While sleep problems may increase with age, they shouldn’t be simply accepted as an unpleasant aspect of aging. Sleep issues can have serious consequences including depression, lack of attention, memory problems, nighttime falls and other issues. They can also lead to heart problems, high blood pressure, stroke, diabetes and weight gain.
A poll by the National Sleep Foundation found that 44 percent of older persons experienced symptoms of insomnia at least a few nights per week. That’s a serious problem because it can lead to the issues mentioned above, but also because sleep lets our bodies rest and restores our energy levels.
Sleep problems may indicate a medical condition
Changes in sleep patterns may be mild but frustrating: falling asleep sooner in the evening, awaking earlier or taking longer to fall asleep. Or, they may be serious: waking up during the night, daytime sleepiness or inability to fall asleep. The disturbances may signal a medical condition.
Sleep problems have many causes, including medications, stress and illnesses, such as arthritis, restless legs syndrome and sleep apnea. With apnea, breathing stops temporarily during sleep. It is often indicated by snoring, the cause of sleep disruption for about 90 million Americans. When untreated, sleep apnea puts people at risk for cardiovascular disease and other disorders.
Tips for a better night’s sleep
At Country Meadows Retirement Communities, we know that sound sleep contributes to good health. If a resident in senior independent living or personal care/assisted living has nagging sleep problems, we encourage him or her to talk with a physician. In the meantime, some seniors find relief by following one or more of these suggestions:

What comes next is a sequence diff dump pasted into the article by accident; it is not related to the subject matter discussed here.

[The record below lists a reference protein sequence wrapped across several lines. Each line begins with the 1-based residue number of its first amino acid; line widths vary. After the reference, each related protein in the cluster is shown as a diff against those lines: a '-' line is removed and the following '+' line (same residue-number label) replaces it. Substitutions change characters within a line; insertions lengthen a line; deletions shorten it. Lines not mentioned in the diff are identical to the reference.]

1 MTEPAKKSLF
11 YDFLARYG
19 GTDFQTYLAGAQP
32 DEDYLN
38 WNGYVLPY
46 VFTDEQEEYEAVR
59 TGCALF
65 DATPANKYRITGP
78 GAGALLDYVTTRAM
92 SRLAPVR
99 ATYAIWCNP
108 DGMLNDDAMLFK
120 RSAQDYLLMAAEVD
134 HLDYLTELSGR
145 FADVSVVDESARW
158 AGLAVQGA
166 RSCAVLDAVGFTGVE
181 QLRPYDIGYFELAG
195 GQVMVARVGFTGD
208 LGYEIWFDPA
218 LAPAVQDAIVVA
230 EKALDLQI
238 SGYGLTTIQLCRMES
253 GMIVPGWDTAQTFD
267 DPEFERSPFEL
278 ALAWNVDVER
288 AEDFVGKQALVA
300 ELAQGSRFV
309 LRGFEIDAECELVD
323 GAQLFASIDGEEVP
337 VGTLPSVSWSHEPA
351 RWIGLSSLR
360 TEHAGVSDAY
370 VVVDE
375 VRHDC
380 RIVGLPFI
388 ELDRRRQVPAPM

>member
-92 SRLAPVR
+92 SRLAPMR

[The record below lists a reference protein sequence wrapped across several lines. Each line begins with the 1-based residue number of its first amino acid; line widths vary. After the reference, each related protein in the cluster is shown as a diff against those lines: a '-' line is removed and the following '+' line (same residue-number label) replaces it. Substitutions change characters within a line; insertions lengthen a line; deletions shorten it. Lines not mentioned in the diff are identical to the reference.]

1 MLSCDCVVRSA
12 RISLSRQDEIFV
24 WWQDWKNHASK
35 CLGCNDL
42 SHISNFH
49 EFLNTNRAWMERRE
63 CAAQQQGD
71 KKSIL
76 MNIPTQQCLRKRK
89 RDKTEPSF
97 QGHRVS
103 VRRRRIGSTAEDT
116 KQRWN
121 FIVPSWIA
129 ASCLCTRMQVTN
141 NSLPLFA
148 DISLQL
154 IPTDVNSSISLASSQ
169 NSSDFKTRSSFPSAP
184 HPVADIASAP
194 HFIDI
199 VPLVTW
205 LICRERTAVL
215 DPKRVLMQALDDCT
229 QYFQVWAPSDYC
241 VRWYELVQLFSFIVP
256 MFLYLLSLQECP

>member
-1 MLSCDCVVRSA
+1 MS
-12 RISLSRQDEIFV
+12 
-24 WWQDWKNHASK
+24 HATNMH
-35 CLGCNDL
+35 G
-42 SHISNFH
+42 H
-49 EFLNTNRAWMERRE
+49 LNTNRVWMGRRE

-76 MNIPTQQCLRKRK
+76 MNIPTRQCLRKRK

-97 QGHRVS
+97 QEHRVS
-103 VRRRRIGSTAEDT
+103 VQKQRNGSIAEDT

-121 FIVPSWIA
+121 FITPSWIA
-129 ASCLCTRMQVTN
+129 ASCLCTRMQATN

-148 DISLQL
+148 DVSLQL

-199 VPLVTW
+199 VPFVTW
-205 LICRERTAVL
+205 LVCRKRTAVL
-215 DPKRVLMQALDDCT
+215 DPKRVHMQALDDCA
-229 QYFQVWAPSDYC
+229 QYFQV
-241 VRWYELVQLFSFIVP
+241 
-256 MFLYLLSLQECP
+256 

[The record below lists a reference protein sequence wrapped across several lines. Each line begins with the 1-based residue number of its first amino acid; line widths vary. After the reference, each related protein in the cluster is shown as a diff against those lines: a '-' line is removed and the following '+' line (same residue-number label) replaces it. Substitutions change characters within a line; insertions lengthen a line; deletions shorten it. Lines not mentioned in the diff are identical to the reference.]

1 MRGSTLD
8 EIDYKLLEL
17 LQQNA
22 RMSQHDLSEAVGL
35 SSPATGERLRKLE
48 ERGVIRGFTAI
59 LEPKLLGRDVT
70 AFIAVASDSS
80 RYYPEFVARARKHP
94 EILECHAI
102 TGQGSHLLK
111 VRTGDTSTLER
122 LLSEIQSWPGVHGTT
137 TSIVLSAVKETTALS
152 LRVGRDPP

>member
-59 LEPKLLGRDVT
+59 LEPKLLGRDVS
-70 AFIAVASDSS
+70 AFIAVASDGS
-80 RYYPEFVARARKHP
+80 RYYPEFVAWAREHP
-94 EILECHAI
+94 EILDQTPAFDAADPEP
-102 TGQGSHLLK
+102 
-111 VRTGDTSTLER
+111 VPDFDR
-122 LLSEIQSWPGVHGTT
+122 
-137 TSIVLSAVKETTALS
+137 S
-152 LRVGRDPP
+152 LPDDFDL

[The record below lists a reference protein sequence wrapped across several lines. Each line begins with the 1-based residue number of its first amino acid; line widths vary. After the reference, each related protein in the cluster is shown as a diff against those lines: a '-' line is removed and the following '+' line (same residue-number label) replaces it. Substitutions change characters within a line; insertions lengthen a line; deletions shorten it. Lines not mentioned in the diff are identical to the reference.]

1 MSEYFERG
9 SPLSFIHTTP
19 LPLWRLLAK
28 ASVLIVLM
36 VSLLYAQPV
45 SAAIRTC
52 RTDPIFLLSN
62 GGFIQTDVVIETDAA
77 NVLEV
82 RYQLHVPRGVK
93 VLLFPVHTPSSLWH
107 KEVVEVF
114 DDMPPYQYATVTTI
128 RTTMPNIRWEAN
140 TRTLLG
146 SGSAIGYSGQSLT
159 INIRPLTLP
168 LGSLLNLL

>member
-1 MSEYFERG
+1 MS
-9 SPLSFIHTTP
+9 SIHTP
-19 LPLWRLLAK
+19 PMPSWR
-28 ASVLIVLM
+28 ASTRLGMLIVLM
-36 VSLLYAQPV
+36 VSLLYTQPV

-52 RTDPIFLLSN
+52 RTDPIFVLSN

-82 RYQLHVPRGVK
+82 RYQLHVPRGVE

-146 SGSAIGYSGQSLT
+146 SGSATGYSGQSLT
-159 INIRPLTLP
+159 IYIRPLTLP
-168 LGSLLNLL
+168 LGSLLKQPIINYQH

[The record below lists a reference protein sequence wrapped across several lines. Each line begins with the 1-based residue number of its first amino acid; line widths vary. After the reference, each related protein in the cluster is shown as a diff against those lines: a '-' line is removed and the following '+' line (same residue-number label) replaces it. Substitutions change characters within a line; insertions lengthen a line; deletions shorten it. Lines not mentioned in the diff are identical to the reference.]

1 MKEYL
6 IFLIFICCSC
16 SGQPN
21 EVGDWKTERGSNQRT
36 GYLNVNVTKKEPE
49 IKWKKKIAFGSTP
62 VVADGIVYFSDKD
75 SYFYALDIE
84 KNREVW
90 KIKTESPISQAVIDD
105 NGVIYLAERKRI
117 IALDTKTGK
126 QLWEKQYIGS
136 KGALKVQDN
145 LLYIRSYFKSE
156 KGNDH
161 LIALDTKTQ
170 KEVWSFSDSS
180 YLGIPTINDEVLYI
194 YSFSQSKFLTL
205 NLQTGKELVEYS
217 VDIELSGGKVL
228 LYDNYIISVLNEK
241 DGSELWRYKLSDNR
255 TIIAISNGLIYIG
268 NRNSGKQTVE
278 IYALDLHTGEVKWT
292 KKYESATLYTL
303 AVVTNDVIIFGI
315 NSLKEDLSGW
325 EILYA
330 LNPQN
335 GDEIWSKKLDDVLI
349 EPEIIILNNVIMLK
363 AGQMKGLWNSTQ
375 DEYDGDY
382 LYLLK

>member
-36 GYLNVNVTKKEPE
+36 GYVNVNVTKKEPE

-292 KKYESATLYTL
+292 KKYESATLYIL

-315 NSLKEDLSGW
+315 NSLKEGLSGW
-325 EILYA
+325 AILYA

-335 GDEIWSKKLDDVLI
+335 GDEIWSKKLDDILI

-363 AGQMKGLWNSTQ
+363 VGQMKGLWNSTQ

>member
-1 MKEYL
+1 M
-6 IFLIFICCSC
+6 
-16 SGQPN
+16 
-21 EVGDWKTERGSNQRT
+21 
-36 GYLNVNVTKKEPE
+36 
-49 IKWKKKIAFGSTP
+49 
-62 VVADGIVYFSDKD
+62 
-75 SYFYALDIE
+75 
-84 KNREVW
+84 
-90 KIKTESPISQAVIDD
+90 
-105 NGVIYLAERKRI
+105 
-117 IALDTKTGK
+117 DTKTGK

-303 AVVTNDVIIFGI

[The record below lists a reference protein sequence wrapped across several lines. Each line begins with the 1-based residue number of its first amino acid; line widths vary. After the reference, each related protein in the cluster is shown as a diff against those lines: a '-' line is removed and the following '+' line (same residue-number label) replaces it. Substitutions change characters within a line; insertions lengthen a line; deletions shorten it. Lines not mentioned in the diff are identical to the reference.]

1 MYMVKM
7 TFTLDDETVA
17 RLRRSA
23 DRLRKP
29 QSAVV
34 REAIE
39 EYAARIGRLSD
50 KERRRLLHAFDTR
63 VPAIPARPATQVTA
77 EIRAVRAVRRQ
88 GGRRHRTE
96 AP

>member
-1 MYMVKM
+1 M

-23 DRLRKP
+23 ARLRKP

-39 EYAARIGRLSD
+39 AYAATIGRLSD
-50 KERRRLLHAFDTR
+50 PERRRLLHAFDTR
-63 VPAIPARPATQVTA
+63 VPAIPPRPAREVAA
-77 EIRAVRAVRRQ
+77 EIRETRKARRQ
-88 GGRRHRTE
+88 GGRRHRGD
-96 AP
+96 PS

- Maintain a regular bedtime – Go to sleep and wake up at the same times every day.
- Take a warm bath – It may help you feel tired, slow down and relax.
- Unplug before bedtime – Turn off TV and electronic devices at least an hour before bedtime.
- Don’t drink alcohol or caffeine near bedtime – Even small amounts can disrupt nighttime sleep.
- Drink less liquid in the evening – Trips to the bathroom will interrupt your sleep.
- Wear yourself out – Exercise regularly but not within three hours of bedtime.
In addition, keep your bedroom quiet, dark and cool; don’t eat meals right before bedtime (but a light snack may help); get daytime aerobic exercise and try pre-bedtime relaxation techniques (read a book, listen to quiet music, release stress by listing your worries on paper).
Also note the National Sleep Foundation’s caution that older persons can respond differently to medications than younger ones. So, rather than take an over-the-counter medicine on your own, talk with your doctor, who may want to prescribe an alternative. Your physician might also recommend an effective behavioral therapy.
At Country Meadows, we care about and attend to every aspect of our residents’ health. If you would like support for your health and plan on choosing a retirement community near you, we invite you to contact us. We would be glad to give you a tour any of our senior communities and introduce you to our full range of services. We have 10 Pennsylvania retirement homes in Lancaster, Hershey, Mechanicsburg, Pittsburgh, Wyomissing, York-South, York-West, Allentown, Bethlehem and our newest community, Easton—as well as a Maryland retirement home in Frederick.